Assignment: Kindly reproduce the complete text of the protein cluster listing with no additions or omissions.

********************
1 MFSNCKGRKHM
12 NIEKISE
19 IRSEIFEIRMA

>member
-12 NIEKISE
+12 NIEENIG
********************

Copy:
1 MFSNCKGRKHM
12 NIEKISE
19 IRSEIFEIRMA

>member
-12 NIEKISE
+12 NIEENIG